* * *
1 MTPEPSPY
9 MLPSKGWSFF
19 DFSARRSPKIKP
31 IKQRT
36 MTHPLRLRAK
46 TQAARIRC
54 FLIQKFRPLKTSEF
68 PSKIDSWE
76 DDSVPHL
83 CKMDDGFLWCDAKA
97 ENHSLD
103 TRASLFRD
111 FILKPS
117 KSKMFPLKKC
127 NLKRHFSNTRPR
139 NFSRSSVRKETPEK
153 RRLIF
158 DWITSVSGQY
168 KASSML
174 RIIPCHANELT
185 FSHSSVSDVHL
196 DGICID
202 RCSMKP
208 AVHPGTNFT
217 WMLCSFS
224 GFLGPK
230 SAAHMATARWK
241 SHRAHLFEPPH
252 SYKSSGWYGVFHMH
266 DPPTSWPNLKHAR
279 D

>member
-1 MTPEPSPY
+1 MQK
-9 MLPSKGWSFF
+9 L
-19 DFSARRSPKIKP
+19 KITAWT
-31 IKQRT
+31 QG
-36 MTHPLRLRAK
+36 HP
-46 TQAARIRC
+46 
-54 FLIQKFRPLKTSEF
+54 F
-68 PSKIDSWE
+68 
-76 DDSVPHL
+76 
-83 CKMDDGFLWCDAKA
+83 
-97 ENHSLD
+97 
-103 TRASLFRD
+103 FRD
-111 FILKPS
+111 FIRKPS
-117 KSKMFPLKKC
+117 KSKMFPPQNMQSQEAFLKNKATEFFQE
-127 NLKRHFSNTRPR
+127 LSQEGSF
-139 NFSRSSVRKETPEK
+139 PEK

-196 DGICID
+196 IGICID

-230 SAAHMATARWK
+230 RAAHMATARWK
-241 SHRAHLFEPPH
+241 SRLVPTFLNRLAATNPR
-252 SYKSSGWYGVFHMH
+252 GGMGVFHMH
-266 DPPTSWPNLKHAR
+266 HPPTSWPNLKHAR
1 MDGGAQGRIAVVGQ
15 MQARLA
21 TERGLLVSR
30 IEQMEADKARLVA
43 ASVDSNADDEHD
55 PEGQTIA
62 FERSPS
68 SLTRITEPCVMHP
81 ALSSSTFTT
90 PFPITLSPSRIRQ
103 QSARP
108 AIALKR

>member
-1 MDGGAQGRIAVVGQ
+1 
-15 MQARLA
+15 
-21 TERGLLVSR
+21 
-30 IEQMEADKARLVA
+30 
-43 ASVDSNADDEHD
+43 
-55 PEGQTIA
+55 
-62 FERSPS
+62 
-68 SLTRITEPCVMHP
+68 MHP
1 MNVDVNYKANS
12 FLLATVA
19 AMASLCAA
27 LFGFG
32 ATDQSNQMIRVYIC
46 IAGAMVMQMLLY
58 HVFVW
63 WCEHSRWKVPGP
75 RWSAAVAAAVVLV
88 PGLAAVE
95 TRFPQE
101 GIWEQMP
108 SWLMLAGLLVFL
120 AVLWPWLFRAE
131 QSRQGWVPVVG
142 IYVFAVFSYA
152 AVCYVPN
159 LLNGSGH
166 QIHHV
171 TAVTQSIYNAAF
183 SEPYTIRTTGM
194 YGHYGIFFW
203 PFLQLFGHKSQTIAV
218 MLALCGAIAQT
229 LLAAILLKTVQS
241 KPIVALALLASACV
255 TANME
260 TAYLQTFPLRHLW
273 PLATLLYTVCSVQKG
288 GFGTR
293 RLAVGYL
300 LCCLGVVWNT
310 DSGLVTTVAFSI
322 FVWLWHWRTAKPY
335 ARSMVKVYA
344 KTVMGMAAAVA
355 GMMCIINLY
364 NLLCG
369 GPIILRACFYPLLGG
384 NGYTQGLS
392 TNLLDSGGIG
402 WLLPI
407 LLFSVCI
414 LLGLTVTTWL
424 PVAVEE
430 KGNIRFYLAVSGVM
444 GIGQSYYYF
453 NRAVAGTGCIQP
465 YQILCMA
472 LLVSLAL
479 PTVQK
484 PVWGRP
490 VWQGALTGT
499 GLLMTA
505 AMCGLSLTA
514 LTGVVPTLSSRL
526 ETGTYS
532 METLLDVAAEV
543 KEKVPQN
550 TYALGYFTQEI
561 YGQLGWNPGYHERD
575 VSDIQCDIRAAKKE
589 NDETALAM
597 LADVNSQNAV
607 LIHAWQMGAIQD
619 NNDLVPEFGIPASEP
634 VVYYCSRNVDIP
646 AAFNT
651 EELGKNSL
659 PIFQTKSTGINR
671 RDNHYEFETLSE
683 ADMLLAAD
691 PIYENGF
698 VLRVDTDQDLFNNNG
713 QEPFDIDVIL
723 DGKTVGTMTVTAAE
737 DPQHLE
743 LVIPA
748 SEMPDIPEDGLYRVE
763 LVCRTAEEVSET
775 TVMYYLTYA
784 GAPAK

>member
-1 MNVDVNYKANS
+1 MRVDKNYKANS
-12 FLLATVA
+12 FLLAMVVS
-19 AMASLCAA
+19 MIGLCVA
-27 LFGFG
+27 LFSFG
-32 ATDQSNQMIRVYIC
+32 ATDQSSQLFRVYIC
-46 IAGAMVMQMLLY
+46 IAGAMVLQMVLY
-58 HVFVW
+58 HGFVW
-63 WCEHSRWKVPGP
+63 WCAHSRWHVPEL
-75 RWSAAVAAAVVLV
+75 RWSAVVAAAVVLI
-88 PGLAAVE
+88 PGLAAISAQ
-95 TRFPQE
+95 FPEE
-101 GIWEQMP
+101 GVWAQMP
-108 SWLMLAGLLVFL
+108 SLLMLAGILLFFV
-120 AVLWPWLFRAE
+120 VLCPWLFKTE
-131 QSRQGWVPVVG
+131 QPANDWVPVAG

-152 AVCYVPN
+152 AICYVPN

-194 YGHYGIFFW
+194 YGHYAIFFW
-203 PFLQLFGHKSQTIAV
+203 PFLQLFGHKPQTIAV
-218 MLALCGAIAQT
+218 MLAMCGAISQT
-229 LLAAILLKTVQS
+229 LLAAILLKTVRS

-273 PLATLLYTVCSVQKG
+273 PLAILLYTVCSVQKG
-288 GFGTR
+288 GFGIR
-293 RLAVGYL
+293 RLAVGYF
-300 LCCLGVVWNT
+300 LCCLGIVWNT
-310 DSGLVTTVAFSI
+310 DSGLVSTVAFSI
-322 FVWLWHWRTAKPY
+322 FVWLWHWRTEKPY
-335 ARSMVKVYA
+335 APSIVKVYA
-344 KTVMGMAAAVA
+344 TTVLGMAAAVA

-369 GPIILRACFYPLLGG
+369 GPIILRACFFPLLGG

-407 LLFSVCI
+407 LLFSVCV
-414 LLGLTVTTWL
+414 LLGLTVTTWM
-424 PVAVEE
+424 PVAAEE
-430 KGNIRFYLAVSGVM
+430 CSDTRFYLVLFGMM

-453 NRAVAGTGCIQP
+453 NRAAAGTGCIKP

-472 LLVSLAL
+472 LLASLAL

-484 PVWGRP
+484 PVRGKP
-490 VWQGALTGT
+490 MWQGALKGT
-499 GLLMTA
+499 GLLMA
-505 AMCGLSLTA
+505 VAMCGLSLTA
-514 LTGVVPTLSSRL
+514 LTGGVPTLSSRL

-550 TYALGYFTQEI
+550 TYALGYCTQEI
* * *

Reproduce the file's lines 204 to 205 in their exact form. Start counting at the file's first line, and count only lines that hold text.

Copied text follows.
+75 RWSAVVAAAVVLI
-88 PGLAAVE